>> I'd generally assumed that all the code/academic stuff I've read was in English was because I was looking for such, but if you were in china and spoke mandarin you'd have just as many papers/code available to you in mandarin, and hence there would be no more incentive to learn English then there is for English speakers to learn Mandarin. Is this not the case?
Simple example: Nearly everything in high-energy physics is on arxiv - in english. There is no reason to write the same paper in multiple languages. On conferences, in international collaborations and so on, you have to find a single language anyway.
High-energy physics is not representative in this way, as nearly all collaborations are international today, but the trend is present in other fields, too.


*or at least what I consider interesting. Some test with 20 persons which finds a correlation between age and apple consumption might be funny, and you can publish it in whatever language you want, but nobody will repeat it, or make a similar study based on this test results, unless there is some good reason to look at this correlation which I don't know of.
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Re: Coding is English?

Postby not baby Newt » Sat Mar 31, 2012 5:12 pm UTC

There was an older excel version (possibly works nowadays?). The basic cell function keywords (not sure macro is an appropriate word) were localized. Stored in the localized form in the xls file. Tried to open an English excel file, it complained that IF() was no valid function name.

This was sad.
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Re: Coding is English?

Postby ryan7113 » Thu Apr 05, 2012 4:12 am UTC

I don't know about you guys, but I wrote a module (I use python) that makes all of the functions into different words. print() is now banana(), input() is now dinosaur(), etc. I'm not sure about different languages, but it sure makes coding a lot more fun.
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Re: Coding is English?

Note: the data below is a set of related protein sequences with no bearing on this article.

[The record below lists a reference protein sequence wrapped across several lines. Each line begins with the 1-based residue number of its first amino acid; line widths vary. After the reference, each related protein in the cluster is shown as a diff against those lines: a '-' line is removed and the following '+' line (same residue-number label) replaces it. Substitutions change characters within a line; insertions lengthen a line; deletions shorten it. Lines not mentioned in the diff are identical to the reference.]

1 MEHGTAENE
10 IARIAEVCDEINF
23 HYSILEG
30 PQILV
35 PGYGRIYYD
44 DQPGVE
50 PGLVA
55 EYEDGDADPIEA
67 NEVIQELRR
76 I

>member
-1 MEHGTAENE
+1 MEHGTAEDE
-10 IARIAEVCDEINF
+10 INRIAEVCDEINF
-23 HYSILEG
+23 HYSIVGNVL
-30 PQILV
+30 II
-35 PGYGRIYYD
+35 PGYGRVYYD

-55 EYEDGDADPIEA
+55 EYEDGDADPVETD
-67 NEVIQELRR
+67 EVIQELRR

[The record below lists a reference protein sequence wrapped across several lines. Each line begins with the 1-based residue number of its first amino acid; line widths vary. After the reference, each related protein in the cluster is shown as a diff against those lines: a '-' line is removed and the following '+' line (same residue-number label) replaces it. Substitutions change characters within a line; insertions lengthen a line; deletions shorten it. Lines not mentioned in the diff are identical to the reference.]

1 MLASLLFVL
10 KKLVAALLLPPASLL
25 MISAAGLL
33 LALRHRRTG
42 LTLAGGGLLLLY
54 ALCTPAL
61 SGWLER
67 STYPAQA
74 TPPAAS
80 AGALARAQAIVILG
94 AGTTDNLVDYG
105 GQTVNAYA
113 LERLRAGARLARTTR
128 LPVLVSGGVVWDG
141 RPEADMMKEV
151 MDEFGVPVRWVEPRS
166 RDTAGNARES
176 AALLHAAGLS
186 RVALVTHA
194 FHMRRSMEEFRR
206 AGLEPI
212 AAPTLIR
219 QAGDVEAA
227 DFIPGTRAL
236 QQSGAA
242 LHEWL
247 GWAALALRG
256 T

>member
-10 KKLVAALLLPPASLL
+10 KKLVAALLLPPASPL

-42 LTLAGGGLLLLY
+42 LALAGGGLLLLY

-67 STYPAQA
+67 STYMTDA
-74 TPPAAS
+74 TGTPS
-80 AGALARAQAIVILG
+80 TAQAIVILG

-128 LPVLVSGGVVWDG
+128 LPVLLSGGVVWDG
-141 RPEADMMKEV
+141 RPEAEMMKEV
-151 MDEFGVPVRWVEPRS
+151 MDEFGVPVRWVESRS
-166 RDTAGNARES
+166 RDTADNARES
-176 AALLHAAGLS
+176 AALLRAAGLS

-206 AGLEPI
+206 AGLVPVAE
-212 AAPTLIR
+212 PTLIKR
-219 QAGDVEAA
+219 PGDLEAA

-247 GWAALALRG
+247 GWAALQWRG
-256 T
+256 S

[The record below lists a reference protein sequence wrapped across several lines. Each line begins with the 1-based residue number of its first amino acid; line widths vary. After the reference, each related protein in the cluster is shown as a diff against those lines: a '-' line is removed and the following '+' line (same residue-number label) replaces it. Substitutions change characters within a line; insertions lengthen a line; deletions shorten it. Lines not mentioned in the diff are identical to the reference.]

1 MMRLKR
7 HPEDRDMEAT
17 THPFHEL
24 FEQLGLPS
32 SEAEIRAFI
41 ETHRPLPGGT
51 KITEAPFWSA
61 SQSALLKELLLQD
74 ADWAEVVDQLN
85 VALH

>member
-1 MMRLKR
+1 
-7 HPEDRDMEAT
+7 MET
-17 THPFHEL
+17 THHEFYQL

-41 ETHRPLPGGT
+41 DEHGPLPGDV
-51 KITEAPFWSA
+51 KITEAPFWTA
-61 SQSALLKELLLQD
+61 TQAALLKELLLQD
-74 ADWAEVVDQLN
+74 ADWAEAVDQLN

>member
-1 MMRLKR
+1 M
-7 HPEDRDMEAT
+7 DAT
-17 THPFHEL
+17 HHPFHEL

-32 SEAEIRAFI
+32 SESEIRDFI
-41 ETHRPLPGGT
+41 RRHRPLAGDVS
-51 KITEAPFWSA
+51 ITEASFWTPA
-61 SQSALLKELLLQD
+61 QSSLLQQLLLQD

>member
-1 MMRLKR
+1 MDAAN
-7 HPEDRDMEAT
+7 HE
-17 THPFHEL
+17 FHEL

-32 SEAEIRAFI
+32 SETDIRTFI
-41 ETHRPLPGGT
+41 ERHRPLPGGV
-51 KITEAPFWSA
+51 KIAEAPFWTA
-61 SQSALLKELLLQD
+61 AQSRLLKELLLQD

Postby ahammel » Thu Apr 05, 2012 4:29 am UTC

ryan7113 wrote:I don't know about you guys, but I wrote a module (I use python) that makes all of the functions into different words. print() is now banana(), input() is now dinosaur(), etc. I'm not sure about different languages, but it sure makes coding a lot more fun.

Care to share? Sounds like fun.
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Re: Coding is English?

Postby Proginoskes » Thu Apr 05, 2012 6:58 am UTC

There is a COBOL-like programming language called Chef, where code looks like recipes. (I thought of this when I saw your banana() function.)

Or you could avoid words all together and go for Piet, where programs look like Mondrian's paintings ("squares").
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Re: Coding is English?

Postby lalop » Mon Apr 09, 2012 11:30 am UTC

ahammel wrote:Right, but the English sentence "while this condition is satisfied, do this" is highly ambiguous. I know that it means "check the condition before starting the loop, and every time a loop terminates", but I had to learn that. A novice coder could easily think that it means "check the condition after every line" or "check the condition continually" or "do this block of code once, unless the condition stops being true"


So long as the novice coder has seen blocks before (if statement) and has the basic intuition that programs are [usually] read top-to-bottom, I find the former two (whatever "continually" may mean) unlikely. The latter just doesn't make sense, especially if the condition is up top. If the condition isn't true in the first place, why would "while the condition is true, do this" result in an execution? If anything, the do-whiles are more ambiguous.
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Re: Coding is English?

Postby eskarel » Wed Apr 18, 2012 1:31 pm UTC